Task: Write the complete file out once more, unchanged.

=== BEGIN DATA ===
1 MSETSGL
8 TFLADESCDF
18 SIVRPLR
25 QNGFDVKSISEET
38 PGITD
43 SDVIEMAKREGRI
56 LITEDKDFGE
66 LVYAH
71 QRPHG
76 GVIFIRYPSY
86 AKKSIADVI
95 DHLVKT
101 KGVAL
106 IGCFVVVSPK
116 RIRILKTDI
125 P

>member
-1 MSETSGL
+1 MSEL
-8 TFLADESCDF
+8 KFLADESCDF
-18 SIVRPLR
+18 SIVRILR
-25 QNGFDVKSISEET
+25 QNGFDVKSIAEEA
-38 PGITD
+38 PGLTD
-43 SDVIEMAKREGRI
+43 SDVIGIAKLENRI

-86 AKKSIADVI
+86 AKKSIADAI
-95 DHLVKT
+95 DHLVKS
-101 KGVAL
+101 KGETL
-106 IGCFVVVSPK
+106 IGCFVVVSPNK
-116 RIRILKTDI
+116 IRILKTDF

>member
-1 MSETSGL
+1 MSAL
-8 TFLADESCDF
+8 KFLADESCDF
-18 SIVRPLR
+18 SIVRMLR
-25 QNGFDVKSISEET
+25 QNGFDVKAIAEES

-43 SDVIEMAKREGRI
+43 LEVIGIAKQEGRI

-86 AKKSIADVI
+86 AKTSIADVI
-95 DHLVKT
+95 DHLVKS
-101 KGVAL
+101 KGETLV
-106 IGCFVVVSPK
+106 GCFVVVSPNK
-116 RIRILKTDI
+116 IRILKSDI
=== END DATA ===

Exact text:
1 MSETSGL
8 TFLADESCDF
18 SIVRPLR
25 QNGFDVKSISEET
38 PGITD
43 SDVIEMAKREGRI
56 LITEDKDFGE
66 LVYAH
71 QRPHG
76 GVIFIRYPSY
86 AKKSIADVI
95 DHLVKT
101 KGVAL
106 IGCFVVVSPK
116 RIRILKTDI
125 P

>member
-1 MSETSGL
+1 MSEL
-8 TFLADESCDF
+8 KFLADESCDF
-18 SIVRPLR
+18 SIVRILR
-25 QNGFDVKSISEET
+25 QNGFDVKSIAEEA
-38 PGITD
+38 PGLTD
-43 SDVIEMAKREGRI
+43 SDVIGIAKLENRI

-86 AKKSIADVI
+86 AKKSIADAI
-95 DHLVKT
+95 DHLVKS
-101 KGVAL
+101 KGETL
-106 IGCFVVVSPK
+106 IGCFVVVSPNK
-116 RIRILKTDI
+116 IRILKTDF

>member
-1 MSETSGL
+1 MSAL
-8 TFLADESCDF
+8 KFLADESCDF
-18 SIVRPLR
+18 SIVRMLR
-25 QNGFDVKSISEET
+25 QNGFDVKAIAEES

-43 SDVIEMAKREGRI
+43 LEVIGIAKQEGRI

-86 AKKSIADVI
+86 AKTSIADVI
-95 DHLVKT
+95 DHLVKS
-101 KGVAL
+101 KGETLV
-106 IGCFVVVSPK
+106 GCFVVVSPNK
-116 RIRILKTDI
+116 IRILKSDI